How Much Privacy Is Too Much for Teens?

A parent-child relationship should be based on mutual trust. Part of that relationship includes your teen trusting you to honor their privacy and allowing them to have increased privacy as they mature and demonstrate greater responsibility. 

However, you may ask yourself, is there a limit to your child’s privacy when you suspect dangerous or unhealthy behavior? How much privacy is too much for teens?

Knowing the Potential Dangers

It is important to expect the best from our teens as a parent, but be aware of the worst. We do not need to know where they are and what they are doing every second of the day, but we should know the potential dangers available to them at school, at their friend’s homes, in the community, and even within your own home. 

Some of these dangers include:

Rather than simply assume that “my child would never…” be sure to educate yourself about these and other harmful behaviors. Make every effort to keep communication lines open with your child, and be sure to educate them about dangers surrounding the use of substances, social media, the internet, mental health, and more.

What Are Some of the Warning Signs?

Each category has its own warning signs, but the most common signs your teen is engaging in risky behaviors include pulling away from family and possibly even friends and spending more time alone in their room. Secretive behaviors, missing money, catching them lying to you about even little things, and other behaviors that are not typical of your teen could also be indications that they have something to hide from you.

Parents can also be on the lookout for sudden changes in sleep, weight, irritability, anger, and other indicators. When there are obvious signs such as hearing them purge in the bathroom after eating, or coming home smelling like alcohol or marijuana, or seeing bandages or scars on their bodies, there are dangerous secrets that they are keeping.

When Do I Cross the Privacy Line?

When multiple signs indicate serious and potentially dangerous behaviors, parents may need to cross the line and investigate. This may include but is not limited to:

  • Accessing devices, accounts, and apps
  • Tracking their whereabouts via their phone while they are out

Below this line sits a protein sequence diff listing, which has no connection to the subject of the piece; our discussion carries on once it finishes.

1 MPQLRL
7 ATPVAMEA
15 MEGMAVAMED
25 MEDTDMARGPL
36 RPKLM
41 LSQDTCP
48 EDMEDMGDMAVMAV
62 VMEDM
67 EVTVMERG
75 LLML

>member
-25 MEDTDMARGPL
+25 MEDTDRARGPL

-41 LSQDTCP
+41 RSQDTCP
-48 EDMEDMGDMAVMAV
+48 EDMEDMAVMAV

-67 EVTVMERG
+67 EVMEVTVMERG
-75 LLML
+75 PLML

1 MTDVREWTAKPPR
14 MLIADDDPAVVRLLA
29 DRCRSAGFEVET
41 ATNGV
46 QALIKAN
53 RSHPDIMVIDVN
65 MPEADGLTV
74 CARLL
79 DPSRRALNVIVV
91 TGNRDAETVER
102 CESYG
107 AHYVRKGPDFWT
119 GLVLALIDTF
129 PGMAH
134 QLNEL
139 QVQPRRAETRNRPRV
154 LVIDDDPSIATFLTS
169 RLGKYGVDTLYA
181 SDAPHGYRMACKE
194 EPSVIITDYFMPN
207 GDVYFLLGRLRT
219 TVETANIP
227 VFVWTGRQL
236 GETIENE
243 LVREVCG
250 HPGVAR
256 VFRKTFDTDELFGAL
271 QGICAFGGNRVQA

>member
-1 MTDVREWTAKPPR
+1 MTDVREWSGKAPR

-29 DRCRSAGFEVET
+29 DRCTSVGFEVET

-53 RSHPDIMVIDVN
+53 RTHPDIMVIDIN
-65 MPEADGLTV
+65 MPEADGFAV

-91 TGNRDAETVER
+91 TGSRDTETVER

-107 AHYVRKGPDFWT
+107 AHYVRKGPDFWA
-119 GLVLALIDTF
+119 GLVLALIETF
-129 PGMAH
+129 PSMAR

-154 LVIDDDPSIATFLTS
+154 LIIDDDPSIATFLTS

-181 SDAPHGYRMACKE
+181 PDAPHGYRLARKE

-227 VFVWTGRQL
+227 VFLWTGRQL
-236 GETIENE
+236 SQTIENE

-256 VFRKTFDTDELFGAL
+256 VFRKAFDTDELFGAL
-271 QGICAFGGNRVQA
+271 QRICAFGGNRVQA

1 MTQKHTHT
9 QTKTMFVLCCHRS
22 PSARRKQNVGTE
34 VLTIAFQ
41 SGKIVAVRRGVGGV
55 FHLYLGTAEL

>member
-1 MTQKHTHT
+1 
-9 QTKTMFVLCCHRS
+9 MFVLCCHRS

• Searching their room for evidence
  • Contacting other parents to confirm whereabouts
  • Reading journals, notes, or letters

Keep in mind that crossing this line violates mutual respect. Even if you are right and acting in the best interests of your child, once you have violated their privacy, healing this betrayal of trust will take time, too. Although their behaviors betrayed your trust, they will likely only see that you violated their trust.

What Do I Do If My Fears Were Correct?

Sometimes parents do not want to find the answers they are looking for because they will have to face the problem. Finding out that your child has been cutting means talking to them, getting them therapeutic help, and the overwhelming task of keeping them safe. Not unlike certain forms of suicidal attempts, household objects like knives now may need to be stored under lock and key. 

Finding out that your child is using substances, viewing pornography, or gambling may mean that they have an addiction that will need to be treated.

Perhaps the most frightening part is confronting them with what you found. Not only do you need to find a way to reach them and try to find out why they have these behaviors, but you must also let them know it was that their behaviors led you to violate their privacy. 

You will have to carefully consider the consequences for their actions, knowing that you risk pushing them away or acting out more. Trust is shattered on both sides, and an often bumpy and difficult road to healing will need to be undertaken.

Can Teens Be Given Too Much Privacy?

Privacy is a privilege, not a right. As a parent, you are responsible for their health and safety. Giving them a reasonable amount of privacy is fair so long as they do not violate your trust. However, when there is evidence of dangerous or unsafe behaviors, they have too much privacy.

Trust can be mended, but it takes time and effort. Privacy can be restored when trust is re-established and responsible behavior is demonstrated for an extended period of time. If your child has taken advantage of the respect, trust, and privacy you have given them, they have too much privacy. 

How much privacy is too much for teens? When they violate your trust, your guidelines, and indulge in dangerous or harmful behaviors, then they have too much privacy. Despite wanting them to have independence and their own space to mature, parents need to intervene when poor decisions lead to risk-taking behaviors, even if it means violating their teen’s privacy. Fire Mountain Residential Treatment Center helps parents know when it is time to give their children more responsibility, trust, and privacy and when it is time to limit their ability to access dangerous substances and situations. We help teens heal from a wide variety of behavioral issues and learn to stand on their own. We also know that healing as a family is crucial to healing the child, so our services include free resources for parents to help guide them on the path to healing. Contact us today at (303) 443-3343 to find out more.

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